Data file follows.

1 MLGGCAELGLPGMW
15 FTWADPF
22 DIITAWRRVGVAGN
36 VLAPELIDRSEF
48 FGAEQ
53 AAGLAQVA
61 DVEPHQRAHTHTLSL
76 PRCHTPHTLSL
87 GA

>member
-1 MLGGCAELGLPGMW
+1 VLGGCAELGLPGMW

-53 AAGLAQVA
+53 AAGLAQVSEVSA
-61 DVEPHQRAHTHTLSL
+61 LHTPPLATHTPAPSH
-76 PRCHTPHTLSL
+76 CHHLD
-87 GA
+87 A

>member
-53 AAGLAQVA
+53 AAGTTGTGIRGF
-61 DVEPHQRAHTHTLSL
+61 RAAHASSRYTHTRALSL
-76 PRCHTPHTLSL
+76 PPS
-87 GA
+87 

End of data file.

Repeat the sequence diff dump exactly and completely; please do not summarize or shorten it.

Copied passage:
1 MLGGCAELGLPGMW
15 FTWADPF
22 DIITAWRRVGVAGN
36 VLAPELIDRSEF
48 FGAEQ
53 AAGLAQVA
61 DVEPHQRAHTHTLSL
76 PRCHTPHTLSL
87 GA

>member
-1 MLGGCAELGLPGMW
+1 VLGGCAELGLPGMW

-53 AAGLAQVA
+53 AAGLAQVSEVSA
-61 DVEPHQRAHTHTLSL
+61 LHTPPLATHTPAPSH
-76 PRCHTPHTLSL
+76 CHHLD
-87 GA
+87 A

>member
-53 AAGLAQVA
+53 AAGTTGTGIRGF
-61 DVEPHQRAHTHTLSL
+61 RAAHASSRYTHTRALSL
-76 PRCHTPHTLSL
+76 PPS
-87 GA
+87 